Attorneys believe Legacy Touch may be violating an Illinois biometric privacy law in partnering with funeral homes to collect the fingerprints of deceased individuals.

In late August 2023, MAPFRE Insurance began notifying consumers that their personal information – and possibly vehicle information – had been accessed by an unknown party. More than 266,000 Massachusetts residents are reportedly affected by the breach, and now attorneys are investigating whether a class action can be filed.

It’s believed that MasterClass.com may be using a tracking tool to secretly transmit details about certain users and the videos they’ve watched to Facebook.

MCNA, a dental health insurer and benefits management company, recently announced that it experienced a data breach between February 26 and March 7, 2023 during which nearly 9 million individuals’ personal and health information was exposed.

Attorneys believe that Mercari may have illegally collected and stored Illinois users’ facial geometries when they uploaded their IDs and selfies for profile verification purposes.

Attorneys are investigating whether movie theater chains have violated a federal privacy law by secretly sharing online ticket buyers’ personal information with Meta.

Attorneys believe Nextdoor may have violated state and federal privacy laws by using tracking technology to share users’ precise location data with Microsoft.

Attorneys working with ClassAction.org believe that Meta may have violated state and federal wiretapping laws by using its VPN app, Onavo Protect, to collect users’ private data. They're now investigating whether a class action lawsuit can be filed.

Attorneys are pursuing legal action against certain online retailers over potential violations of various state and federal laws.

Attorneys are investigating whether a class action lawsuit can be filed against PharMerica Corporation and parent company BrightSpring Health Services over a data breach that reportedly exposed the personal and health information of over 5.8 million individuals.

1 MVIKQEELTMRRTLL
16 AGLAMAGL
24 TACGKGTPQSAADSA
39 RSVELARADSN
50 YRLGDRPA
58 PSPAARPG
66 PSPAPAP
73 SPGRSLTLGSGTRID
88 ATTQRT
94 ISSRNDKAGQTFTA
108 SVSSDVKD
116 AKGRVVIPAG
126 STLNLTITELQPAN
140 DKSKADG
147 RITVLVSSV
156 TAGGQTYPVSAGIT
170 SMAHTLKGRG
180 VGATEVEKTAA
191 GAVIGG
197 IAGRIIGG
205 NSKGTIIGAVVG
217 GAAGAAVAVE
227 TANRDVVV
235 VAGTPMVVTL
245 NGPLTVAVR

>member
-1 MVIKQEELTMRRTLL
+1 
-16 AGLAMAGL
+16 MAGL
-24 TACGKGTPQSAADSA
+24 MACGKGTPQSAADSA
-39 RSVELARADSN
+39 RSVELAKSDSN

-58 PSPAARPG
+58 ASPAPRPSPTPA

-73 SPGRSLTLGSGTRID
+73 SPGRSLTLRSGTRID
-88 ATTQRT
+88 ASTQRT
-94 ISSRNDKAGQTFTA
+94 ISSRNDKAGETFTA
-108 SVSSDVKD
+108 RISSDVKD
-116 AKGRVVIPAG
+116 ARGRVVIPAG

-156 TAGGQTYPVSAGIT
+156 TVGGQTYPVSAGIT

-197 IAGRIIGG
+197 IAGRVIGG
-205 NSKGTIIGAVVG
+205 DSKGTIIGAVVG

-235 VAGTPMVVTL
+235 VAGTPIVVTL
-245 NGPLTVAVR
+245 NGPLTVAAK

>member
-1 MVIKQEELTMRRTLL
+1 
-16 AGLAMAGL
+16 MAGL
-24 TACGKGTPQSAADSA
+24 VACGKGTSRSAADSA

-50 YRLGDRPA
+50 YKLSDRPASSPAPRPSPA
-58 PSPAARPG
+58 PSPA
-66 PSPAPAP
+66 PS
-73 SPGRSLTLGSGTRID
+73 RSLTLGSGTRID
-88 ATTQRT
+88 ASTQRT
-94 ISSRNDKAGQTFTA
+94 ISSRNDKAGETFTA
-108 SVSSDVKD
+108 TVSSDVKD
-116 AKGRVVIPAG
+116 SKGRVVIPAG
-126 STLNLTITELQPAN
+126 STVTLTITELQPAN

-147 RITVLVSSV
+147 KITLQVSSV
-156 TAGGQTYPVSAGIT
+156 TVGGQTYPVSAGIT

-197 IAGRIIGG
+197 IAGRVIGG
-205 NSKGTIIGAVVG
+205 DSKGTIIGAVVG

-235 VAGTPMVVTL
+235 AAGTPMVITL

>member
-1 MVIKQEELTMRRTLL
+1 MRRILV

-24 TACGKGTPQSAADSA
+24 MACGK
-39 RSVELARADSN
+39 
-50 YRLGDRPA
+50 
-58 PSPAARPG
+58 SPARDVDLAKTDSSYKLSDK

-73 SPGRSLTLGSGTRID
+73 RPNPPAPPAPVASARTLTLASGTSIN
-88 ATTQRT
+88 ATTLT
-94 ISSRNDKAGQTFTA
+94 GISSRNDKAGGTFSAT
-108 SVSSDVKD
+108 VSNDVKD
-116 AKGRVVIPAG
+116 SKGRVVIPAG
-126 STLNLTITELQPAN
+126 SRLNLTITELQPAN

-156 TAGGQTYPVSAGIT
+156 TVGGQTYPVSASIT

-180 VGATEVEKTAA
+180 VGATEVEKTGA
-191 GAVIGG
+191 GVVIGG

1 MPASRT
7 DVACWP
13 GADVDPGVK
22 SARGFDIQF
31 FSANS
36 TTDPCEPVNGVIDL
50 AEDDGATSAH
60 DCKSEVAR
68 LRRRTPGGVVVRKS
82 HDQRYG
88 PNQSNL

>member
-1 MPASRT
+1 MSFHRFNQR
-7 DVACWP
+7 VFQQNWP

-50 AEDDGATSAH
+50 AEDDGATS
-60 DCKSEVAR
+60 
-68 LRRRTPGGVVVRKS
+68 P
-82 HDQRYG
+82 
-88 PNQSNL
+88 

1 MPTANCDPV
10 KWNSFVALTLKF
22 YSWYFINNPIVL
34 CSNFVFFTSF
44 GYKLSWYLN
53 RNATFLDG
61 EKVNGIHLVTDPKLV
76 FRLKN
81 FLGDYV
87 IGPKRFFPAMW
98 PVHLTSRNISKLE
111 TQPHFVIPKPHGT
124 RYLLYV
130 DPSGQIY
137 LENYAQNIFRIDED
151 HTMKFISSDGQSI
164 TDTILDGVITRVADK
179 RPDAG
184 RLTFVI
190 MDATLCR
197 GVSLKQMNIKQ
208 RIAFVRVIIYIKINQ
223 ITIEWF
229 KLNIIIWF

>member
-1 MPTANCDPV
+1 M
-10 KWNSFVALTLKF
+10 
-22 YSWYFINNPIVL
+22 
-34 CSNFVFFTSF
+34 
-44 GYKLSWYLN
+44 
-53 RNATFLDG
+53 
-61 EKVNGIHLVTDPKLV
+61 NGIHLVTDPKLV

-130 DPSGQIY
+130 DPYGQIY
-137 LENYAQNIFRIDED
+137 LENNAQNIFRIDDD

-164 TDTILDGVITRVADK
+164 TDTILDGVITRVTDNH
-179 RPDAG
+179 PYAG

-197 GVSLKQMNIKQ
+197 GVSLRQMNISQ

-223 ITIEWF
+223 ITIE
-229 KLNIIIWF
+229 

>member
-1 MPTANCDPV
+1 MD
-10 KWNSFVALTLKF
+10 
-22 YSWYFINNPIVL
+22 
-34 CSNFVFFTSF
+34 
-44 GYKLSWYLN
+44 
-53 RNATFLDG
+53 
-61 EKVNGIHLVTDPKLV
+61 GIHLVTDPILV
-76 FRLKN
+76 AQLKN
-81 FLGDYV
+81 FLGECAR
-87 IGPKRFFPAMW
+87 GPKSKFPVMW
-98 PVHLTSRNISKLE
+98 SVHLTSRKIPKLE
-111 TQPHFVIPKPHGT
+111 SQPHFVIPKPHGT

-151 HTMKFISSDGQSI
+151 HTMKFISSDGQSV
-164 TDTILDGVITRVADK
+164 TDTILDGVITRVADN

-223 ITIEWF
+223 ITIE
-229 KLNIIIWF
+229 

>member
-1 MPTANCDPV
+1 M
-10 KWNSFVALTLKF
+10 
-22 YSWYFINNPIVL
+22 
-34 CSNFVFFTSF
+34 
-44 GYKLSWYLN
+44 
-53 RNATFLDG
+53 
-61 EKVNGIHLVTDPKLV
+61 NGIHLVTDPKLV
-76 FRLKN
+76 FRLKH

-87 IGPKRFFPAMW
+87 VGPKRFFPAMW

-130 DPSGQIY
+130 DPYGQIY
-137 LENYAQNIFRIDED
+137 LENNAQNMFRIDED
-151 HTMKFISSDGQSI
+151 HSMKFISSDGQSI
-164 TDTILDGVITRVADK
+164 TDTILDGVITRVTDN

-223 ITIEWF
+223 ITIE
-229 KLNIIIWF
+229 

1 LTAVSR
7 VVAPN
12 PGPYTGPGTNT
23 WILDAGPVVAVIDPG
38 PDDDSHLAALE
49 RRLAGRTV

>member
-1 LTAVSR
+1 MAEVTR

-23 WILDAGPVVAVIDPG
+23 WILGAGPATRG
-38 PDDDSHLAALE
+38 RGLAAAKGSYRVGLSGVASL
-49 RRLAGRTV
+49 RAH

Attorneys have reason to believe that Redfin may have used a tracking tool on its website to transmit details about certain users and their online activities to Facebook – even for those who opted out of targeting cookies.

It’s believed that Shutterstock may have used a tracking tool on its website to collect users’ personal information and secretly share it with Facebook for advertising purposes.

Attorneys believe Tenet Healthcare Corporation may have illegally shared certain patients’ private information with Facebook and Google via the use of tracking tools on the hospital websites it operates.

Attorneys have reason to believe that TheAthletic.com may be using a tracking tool to secretly transmit details about certain users and the videos they’ve watched to Facebook.

Attorneys have reason to believe that a handful of travel websites may be using tracking tools to secretly collect and share information about certain users with Facebook, including details about their bookings and itineraries.

Attorneys are investigating whether a class action lawsuit can be filed in light of allegations that Twitter said it was collecting information from users for account security purposes but secretly used the data to target them with ads.

It’s believed that Udemy, Inc. may have used a tracking tool on its website to record accountholders’ activities – specifically, which instructional video courses they watch – and secretly shared this data with Facebook.

It’s believed that a tracking tool may have been used on Us Weekly’s website to record certain users’ activities and secretly share this data (specifically, what videos they watch) with Facebook.

Attorneys have reason to believe that a handful of websites (and, in some cases, their associated apps) may be using tracking tools to secretly transmit details about certain users and the videos they’ve watched to Facebook.

It’s believed that Walgreens may have used a tracking tool on its website to record users’ purchase histories and secretly share the data with Facebook.

Attorneys working with ClassAction.org suspect that The Teaching Company, the owner of Wondrium.com, may have violated the federal Video Privacy Protection Act (VPPA) by sharing consumers’ private information without permission.

Attorneys have reason to believe that the Wall Street Journal’s website, WSJ.com, may be using a tracking tool to secretly transmit details about certain users and the videos they’ve watched to Facebook.

Attorneys believe that Wyndham may have used tracking tools on its website to secretly record users’ activities — including details about their hotel reservations — and shared the data with Meta.